The beauty of this project is that people have the freedom to make their hearts in any shape, style or size they choose. And for some people at least, this has unleashed a creative talent some of us could only dream of!
“My best friend had a heart of gold, but it was a very weak heart.
The home of her spirit had become an internal physical prison.
After a long battle, her physical heart finally broke, and although
At that moment I felt the pain of my own heart break,
I also felt relief knowing her spirit was free at last.
As I left the hospital car park, I knew she was leaving too.
Looking over the rooftop, across a bright blue sky, my heart ached farewell.”
Not all of the hearts we receive make enjoyable reading- some of the stories told are tragic accounts of bereavement and the struggle to carry on after the loss of someone close. However, the whole point of the project was to allow people to share their most personal stories, however difficult, so rather than despair at the amount of pain and suffering individuals have to cope with, it is comforting to think that, for the authors, just writing down the story to share with others might have been a process of cathartic healing.
I look with bewilderment into the face of my first child. Those beautiful wide open brown eyes, the shape of his eyebrows and the pink rosebud of his lips. I lay the tip of my little finger on his delicate little hand and indulgently hold and love his little feet. My heart swells with pride and love.
I look with bewilderment into the face of my first child. Those lovely eyes framed with the familiar eyebrows, are closed. Below the right eye is a faded scar- memories of a childhood accident. The lips are struggling for breath. I kneel at the foot of the bed and massage body lotion into the tired and stressed feet, in a vain attempt to calm Mike and myself. Moving to look once more into this beautiful face of my son, I hold his hand as the final breath leaves his body. My heart is broken.”
“On the 10th of August 1966 my mother died of breast cancer. No one hugged me. No one talked to me. No one said ‘It’s not your fault,’ no one said ‘She loved you.’
They put her in the cold earth. My mother. I was 10 years and 8 months old. She never talked to me when she was ill. I felt stupid and traumatised. I spent 43 years trying to heal. Forgiveness brings healing. How do I forgive when the desolation and torture is still inside me? I believe in love and joy. One day I will be free.”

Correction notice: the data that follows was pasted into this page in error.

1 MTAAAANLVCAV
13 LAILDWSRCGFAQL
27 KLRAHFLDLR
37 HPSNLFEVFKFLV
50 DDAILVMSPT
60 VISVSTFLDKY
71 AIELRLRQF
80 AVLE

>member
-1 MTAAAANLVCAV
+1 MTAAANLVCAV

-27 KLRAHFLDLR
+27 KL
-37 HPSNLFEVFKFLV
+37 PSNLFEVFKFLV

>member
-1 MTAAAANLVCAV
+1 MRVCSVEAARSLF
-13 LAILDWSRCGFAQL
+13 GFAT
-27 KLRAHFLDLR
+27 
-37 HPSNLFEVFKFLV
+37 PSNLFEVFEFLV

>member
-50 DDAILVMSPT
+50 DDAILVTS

Some of the most striking stories from the hearts we have received are concerned with illness and trauma- coming to terms with the shocking news that you or someone you love has a life-changing disease or condition. Many of the stories have a surprisingly positive tone, where the individual has found their own personal way to cope with their private tragedy.
“The white heart represents the day my heart seemed to stop, on being told that I had inoperable terminal cancer. The red heart represents the joy of being able to lead a ‘normal’ life thanks to the amazing skill of the medical staff, the loving care of my family and the encouraging support of my friends.”
One of the major themes of the hearts we have received so far has been childbirth, with many of the hearts focussing on the overwhelming love and joy at seeing their child for the first time.
The Jessie May Trust
“This heart symbolises the life-changing breath-holding pulse-racing heart-pumping first breath moment of my granddaughter Pella. There are 3 hearts here; mine, my daughter Millie’s and Pella’s- a bit like russian dolls. Late in labour, exhausted, I lay beside Millie reassuring her with one of our prepared affirmations…’you’re very safe…trust your body…you know what to do…return to the breath.’ And so it was that Millie breathed her baby out like a yogic ‘master’ without drugs or medical intervention. There were 3 other hearts in the room- Sam (Pella’s dad) and Sally and Jo- two midwives. Pella was born naturally in water at home in candle-light to soft ambient music. She swam through the water to greet her parents looking for one moment as old and as wise as the universe. Something happened- she didn’t breathe. Sally gestured for Millie to leave the pool and in one quick fluid movement lay Pella gently on the resuscitation mat with her cord still attached. Inhaled deeply and held my breath. Five adults intimately attuned to one baby…all holding our breath. Sally blew softly into Pella’s face and said ‘Can everyone please start breathing again.’ We all breathed out and then breathed in and this time Pella joined us.”